Viewing the movie, it is easy to understand that its true stars are the unidentified extras who play the zombies. They are vicious, frightening, and occasionally funny, and it works really well when they suddenly go from normal, everyday soldiers, high school students, and salarymen into body-contorting, growling beasts. The DP worked with martial arts coordinator Heo Myung-haeng and his Seoul Action School staff, special effects makeup artist Gwak Tae-yong and his team, “body movement composer” Park Jae-in, who allegedly looked to the inhuman yet graceful movements of animated characters in movies like Ghost in the Shell 2: Innocence to come up with the choreography for the zombie’s distinctive, jerky movements, and special effects makeup artist Gwak Tae-yong and his crew Lee Hyung-deok. To turn stuntmen and extras into such cunning creatures, lighting supervisor Park Jeong-woo and editor Yang Jin-mo used their amazing skills to achieve their transformation.

Train to Busan satirizes a number of delicate local issues while careening at top speed and deftly creating a great deal of excitement and thrills among viewers. The film is peppered with pointed allusions to current events and controversies, including the disastrous sinking of the Sewol ferry and the tragic loss of many teenage lives, the foot-and-mouth disease epidemic of 2010, which forced farmers to slaughter more than one million pigs, and other recent events and controversies.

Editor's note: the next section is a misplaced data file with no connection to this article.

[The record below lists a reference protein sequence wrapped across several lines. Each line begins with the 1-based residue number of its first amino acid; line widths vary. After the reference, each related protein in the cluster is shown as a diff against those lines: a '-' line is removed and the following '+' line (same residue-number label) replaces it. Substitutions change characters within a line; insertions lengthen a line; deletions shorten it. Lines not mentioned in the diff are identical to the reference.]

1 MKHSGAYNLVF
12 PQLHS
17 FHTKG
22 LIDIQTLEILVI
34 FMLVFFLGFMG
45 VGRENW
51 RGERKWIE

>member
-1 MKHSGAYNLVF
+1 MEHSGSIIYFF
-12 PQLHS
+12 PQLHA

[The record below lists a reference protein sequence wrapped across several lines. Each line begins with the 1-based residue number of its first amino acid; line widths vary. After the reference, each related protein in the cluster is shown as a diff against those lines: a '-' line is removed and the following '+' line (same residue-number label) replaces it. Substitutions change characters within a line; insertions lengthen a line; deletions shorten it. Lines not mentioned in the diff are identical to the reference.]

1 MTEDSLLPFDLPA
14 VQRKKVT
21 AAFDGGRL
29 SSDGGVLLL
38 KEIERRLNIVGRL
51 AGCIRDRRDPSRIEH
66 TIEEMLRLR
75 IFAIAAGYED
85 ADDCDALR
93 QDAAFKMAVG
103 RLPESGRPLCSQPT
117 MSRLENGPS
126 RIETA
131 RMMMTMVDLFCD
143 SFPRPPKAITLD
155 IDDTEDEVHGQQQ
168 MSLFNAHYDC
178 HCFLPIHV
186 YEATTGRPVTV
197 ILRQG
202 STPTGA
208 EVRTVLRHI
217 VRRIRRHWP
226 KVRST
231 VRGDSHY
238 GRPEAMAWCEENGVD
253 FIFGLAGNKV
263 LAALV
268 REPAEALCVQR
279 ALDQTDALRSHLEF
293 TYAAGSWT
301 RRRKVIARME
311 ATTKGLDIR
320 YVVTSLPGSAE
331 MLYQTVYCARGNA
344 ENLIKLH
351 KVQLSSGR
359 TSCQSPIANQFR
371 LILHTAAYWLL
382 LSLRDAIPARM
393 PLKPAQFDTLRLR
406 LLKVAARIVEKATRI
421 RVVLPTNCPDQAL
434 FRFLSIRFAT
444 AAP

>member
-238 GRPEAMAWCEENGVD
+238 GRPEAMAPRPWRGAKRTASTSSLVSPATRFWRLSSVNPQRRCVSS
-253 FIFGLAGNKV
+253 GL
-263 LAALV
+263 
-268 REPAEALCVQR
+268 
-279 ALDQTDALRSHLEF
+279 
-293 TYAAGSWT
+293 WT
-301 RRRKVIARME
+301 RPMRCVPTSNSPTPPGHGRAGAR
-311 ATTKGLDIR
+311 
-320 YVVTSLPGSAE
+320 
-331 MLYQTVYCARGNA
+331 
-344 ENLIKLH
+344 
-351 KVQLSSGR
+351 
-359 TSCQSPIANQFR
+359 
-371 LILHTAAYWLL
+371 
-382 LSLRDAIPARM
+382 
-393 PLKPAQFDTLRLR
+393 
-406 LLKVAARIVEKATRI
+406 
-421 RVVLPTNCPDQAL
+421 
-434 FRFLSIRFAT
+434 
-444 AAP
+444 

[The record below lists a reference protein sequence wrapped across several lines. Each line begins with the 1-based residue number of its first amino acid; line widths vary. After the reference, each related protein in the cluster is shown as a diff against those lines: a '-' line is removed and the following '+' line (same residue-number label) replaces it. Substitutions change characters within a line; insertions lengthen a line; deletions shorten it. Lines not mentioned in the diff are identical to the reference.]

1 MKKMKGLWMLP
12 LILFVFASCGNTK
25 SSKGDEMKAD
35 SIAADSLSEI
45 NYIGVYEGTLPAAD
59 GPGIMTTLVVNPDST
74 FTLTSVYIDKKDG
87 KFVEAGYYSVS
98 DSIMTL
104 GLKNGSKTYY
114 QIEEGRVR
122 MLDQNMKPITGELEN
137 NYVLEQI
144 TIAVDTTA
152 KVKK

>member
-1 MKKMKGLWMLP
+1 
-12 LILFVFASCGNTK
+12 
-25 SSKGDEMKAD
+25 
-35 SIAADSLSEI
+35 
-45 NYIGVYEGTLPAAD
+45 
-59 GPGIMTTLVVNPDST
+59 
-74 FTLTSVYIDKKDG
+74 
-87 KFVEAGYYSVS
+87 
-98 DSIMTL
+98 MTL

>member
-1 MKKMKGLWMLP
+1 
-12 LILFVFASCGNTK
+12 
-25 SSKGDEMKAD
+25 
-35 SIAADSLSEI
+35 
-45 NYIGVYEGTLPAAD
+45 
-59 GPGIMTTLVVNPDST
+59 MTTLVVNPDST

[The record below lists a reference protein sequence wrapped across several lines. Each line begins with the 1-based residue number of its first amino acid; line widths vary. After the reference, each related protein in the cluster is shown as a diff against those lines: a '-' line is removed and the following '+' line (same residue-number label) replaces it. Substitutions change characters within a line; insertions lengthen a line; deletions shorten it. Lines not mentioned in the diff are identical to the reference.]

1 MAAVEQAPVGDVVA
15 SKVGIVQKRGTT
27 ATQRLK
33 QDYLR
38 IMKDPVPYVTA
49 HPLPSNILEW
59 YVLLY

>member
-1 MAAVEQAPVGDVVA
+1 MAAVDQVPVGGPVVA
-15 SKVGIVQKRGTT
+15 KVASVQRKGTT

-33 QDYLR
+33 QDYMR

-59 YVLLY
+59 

In all, I found Train to Busan to be an amazing piece of work. The beauty of the story and its execution is without words amazing and truly breath-taking. The actors did such a good job conveying the emotions and the lives of these characters and gave us the audience the room and ability to get to know and understand them better. With Train to Busan, the K-factor ruling the world is unarguably phenomenal.



Paquet, Darcy. “Train to Busan.” Korean Movie Reviews for 2016, 2016,

Rotten Tomatoes. “Train to Busan.” Rotten Tomatoes,


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Image by Rotten Tomatoes

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Analysis by Edirin Akonoghrere Copyright © 2022 by Edirin Akonoghrere is licensed under a Creative Commons Attribution-NonCommercial-NoDerivatives 4.0 International License, except where otherwise noted.